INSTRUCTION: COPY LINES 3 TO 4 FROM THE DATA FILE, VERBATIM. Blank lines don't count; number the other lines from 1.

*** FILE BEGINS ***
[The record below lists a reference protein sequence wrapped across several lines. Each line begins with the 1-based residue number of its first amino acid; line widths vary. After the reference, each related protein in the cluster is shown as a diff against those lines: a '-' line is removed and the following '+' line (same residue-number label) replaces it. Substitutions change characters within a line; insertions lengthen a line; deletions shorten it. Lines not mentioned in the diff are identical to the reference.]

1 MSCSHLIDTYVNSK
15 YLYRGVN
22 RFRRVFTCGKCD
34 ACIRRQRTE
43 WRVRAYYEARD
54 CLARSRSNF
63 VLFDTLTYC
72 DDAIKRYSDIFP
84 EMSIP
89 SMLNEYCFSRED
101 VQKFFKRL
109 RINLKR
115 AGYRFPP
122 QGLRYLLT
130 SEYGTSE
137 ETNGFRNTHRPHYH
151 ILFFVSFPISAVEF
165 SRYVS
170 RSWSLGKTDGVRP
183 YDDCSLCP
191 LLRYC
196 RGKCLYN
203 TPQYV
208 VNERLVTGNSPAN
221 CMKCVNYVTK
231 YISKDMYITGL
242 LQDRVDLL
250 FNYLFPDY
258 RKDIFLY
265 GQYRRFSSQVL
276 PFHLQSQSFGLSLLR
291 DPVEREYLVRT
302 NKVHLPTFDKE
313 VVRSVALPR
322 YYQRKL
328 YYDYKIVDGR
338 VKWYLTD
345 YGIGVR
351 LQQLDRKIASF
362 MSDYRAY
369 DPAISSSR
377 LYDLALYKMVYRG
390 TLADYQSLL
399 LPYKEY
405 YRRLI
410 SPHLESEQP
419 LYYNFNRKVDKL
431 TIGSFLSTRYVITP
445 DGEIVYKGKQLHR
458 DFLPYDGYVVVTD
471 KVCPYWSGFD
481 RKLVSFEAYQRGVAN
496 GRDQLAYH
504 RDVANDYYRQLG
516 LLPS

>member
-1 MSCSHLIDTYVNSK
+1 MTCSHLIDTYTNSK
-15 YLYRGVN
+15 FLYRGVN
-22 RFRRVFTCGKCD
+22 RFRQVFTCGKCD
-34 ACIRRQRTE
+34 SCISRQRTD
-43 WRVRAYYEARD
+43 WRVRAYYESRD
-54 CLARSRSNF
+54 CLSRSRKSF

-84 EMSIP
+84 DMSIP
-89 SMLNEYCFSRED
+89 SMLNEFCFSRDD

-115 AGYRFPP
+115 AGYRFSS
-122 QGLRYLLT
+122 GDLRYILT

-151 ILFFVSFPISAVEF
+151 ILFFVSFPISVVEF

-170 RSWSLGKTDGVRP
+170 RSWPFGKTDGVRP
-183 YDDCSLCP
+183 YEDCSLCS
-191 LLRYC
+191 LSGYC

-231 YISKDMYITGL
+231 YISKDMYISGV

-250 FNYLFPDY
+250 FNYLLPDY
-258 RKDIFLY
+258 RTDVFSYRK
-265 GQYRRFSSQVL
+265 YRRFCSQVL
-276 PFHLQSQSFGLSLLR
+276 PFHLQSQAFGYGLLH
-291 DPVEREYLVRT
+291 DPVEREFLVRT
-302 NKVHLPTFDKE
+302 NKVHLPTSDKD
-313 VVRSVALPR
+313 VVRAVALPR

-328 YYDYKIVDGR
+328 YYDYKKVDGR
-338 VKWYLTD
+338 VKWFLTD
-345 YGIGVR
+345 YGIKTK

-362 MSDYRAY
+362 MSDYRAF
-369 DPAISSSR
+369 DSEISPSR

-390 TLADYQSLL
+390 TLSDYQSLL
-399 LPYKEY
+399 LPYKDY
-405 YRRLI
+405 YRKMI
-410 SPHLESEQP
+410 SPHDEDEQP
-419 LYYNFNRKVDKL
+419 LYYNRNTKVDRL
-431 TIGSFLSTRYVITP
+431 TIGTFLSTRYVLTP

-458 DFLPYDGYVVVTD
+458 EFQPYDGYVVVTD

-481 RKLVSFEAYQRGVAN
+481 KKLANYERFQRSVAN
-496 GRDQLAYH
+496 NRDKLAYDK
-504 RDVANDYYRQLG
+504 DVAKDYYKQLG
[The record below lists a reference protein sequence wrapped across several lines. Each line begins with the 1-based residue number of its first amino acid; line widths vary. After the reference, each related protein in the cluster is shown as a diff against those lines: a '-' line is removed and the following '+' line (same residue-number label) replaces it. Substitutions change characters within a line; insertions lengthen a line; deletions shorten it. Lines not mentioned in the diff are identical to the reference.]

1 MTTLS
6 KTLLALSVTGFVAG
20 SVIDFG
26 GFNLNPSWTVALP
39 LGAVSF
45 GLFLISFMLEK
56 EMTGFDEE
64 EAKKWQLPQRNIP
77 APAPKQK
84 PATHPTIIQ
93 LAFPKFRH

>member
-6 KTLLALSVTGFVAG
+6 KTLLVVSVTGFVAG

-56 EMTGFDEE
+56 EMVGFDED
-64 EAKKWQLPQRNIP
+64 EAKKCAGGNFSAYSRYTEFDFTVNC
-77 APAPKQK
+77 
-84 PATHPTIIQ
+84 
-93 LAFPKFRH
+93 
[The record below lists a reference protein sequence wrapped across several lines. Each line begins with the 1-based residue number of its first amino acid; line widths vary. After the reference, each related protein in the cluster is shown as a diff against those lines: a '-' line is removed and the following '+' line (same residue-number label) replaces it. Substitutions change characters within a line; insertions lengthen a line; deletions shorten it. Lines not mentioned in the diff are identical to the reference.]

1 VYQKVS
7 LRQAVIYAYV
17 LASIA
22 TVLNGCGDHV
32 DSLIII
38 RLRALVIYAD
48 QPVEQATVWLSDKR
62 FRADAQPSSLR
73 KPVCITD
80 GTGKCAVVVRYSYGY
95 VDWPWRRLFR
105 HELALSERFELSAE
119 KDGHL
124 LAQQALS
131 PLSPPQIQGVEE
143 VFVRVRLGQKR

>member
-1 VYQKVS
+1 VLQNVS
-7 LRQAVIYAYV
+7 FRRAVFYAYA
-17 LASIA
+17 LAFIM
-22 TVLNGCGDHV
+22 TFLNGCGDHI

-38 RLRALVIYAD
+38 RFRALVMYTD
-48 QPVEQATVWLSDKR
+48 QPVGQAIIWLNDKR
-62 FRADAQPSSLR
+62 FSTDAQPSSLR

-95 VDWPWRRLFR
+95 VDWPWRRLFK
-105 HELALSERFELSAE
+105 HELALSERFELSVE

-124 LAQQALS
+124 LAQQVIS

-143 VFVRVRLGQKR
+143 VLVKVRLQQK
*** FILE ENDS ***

15 YLYRGVN
22 RFRRVFTCGKCD